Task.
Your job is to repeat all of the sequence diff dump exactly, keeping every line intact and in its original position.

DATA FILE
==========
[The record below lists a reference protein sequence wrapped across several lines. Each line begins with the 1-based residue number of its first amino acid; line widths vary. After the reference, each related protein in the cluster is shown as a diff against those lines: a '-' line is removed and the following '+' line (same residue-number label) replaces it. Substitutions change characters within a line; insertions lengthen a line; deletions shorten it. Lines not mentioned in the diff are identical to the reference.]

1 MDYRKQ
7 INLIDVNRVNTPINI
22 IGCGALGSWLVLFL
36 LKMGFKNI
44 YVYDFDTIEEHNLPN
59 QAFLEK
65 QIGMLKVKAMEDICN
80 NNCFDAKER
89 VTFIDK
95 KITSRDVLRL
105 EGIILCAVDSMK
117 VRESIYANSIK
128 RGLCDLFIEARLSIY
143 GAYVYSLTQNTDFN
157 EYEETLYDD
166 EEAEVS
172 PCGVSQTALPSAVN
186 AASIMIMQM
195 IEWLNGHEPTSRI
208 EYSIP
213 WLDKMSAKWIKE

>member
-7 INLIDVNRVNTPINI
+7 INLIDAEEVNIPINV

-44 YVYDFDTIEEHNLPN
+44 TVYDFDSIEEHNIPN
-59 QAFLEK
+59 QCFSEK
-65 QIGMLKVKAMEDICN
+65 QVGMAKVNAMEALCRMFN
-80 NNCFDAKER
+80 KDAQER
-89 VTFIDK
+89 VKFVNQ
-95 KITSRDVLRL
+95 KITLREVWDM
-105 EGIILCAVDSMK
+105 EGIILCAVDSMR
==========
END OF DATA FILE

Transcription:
[The record below lists a reference protein sequence wrapped across several lines. Each line begins with the 1-based residue number of its first amino acid; line widths vary. After the reference, each related protein in the cluster is shown as a diff against those lines: a '-' line is removed and the following '+' line (same residue-number label) replaces it. Substitutions change characters within a line; insertions lengthen a line; deletions shorten it. Lines not mentioned in the diff are identical to the reference.]

1 MDYRKQ
7 INLIDVNRVNTPINI
22 IGCGALGSWLVLFL
36 LKMGFKNI
44 YVYDFDTIEEHNLPN
59 QAFLEK
65 QIGMLKVKAMEDICN
80 NNCFDAKER
89 VTFIDK
95 KITSRDVLRL
105 EGIILCAVDSMK
117 VRESIYANSIK
128 RGLCDLFIEARLSIY
143 GAYVYSLTQNTDFN
157 EYEETLYDD
166 EEAEVS
172 PCGVSQTALPSAVN
186 AASIMIMQM
195 IEWLNGHEPTSRI
208 EYSIP
213 WLDKMSAKWIKE

>member
-7 INLIDVNRVNTPINI
+7 INLIDAEEVNIPINV

-44 YVYDFDTIEEHNLPN
+44 TVYDFDSIEEHNIPN
-59 QAFLEK
+59 QCFSEK
-65 QIGMLKVKAMEDICN
+65 QVGMAKVNAMEALCRMFN
-80 NNCFDAKER
+80 KDAQER
-89 VTFIDK
+89 VKFVNQ
-95 KITSRDVLRL
+95 KITLREVWDM
-105 EGIILCAVDSMK
+105 EGIILCAVDSMR